Bernard smiled as the helicopter swooped low over the chimney pots. He could see the whole town in his monitor; he paused to enjoy the view of the sun setting behind the gasworks for a few moments then remembered his mission. He checked the map in the top corner of the screen and guided the drone towards its target. He soon had the street in his sights and followed the long ridge of the terrace, rotors spinning silently, the motors powering them screened for maximum secrecy, counting the chimney pots until he reached number 17. At just the right moment he banked the little craft sharply to the right and down. Carefully he followed the roof tiles down, down, over the gutter and down into the back garden. God, I’m good at this, he thought. Through the camera in the nose cone he could see lights on in the downstairs windows. Bernard set the machine hovering at head height, 10 metres from the back door, moved his mouse; the little arrow found the red button on the screen. A click and inside the house a phone rang.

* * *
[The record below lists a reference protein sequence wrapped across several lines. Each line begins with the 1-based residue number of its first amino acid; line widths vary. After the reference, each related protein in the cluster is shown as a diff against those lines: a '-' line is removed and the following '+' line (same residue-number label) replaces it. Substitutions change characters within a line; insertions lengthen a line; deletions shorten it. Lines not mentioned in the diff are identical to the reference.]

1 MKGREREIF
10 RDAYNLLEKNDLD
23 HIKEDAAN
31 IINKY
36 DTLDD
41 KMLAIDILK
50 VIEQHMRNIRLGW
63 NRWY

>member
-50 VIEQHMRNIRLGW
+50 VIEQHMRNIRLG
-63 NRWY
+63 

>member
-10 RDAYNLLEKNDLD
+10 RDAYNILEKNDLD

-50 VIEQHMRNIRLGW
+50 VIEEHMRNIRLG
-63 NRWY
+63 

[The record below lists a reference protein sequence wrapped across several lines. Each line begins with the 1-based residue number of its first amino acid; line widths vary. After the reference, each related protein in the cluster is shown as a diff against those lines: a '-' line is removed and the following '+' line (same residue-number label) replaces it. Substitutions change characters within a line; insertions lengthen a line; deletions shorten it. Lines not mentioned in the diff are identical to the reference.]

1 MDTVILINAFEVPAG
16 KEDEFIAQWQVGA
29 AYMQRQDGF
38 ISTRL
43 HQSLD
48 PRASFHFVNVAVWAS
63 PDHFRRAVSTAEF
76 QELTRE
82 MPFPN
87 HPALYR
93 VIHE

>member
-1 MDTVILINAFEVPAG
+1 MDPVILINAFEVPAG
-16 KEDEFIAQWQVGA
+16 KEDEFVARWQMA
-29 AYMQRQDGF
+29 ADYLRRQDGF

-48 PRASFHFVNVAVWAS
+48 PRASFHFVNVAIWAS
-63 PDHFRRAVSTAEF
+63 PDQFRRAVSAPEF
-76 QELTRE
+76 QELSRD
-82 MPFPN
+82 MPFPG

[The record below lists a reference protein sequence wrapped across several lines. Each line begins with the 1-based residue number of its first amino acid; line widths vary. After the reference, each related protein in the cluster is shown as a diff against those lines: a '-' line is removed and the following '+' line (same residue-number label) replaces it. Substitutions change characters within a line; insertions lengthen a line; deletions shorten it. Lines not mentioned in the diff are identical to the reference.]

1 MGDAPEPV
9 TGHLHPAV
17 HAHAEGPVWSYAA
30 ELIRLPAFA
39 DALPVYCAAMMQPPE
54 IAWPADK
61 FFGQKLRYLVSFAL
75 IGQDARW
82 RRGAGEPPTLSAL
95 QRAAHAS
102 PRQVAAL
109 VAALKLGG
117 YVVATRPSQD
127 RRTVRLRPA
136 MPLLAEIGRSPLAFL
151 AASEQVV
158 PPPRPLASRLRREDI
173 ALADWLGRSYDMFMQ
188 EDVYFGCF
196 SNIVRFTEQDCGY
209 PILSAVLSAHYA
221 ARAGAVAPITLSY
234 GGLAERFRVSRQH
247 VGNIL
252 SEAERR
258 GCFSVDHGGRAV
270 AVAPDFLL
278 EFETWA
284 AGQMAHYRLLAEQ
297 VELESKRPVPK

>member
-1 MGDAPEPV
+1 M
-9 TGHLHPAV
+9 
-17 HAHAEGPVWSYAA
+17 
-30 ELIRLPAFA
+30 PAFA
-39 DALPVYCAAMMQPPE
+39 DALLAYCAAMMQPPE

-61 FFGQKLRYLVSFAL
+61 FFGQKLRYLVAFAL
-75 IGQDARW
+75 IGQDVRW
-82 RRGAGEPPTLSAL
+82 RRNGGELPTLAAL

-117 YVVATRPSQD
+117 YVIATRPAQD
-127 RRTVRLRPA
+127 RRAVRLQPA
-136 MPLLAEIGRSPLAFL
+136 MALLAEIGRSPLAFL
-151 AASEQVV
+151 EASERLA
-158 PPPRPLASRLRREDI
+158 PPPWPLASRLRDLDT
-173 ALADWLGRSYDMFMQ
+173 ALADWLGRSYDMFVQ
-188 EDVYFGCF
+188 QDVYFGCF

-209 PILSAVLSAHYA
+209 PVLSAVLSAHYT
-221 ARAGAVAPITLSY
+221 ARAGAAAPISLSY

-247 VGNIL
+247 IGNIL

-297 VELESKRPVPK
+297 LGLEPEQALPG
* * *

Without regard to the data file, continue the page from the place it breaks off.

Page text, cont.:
“Who’s that calling me in the middle of Strictly?” Margaret Hodge muted the television, put down her mug of tea and picked up the phone. It was a new phone and she hated it. She peered short-sightedly at the screen, looking for the bit she had to touch to answer it. After a moment she realised that she was holding it upside down. “Hello, Margaret Hodge speaking. If you’ve interrupted my favourite programme to try and sell me more bliddy windows I’m going to speak to your supervisor.”
“Hello Mrs Hodge,” said Bernard. “This is Amazon. Your parcel has arrived and is awaiting uplift. It’s at your back door.” As he spoke, Bernard brought the helicopter and its payload down to the path, just outside the back door, where it settled gently and waited, rotors still.
“Parcel? Awaiting uplift? How did it get to my back door? Oh, it’s one of those droney things isn’t it? But I haven’t ordered anything from Amazon. I don’t like Amazon. I got a coat from you once. It didn’t fit.”
“Well, we’ve certainly got something for you now, Mrs Hodge.” said Bernard with professional good cheer. “It’s right outside your back door if you’d care to go out and get it.” Hurry up you old bat, he thought. I’ve another five deliveries before I can go home. He checked his other screens; three of his drones were nearly at their delivery points. He put them into a holding pattern; he had a feeling this delivery was going to take a while.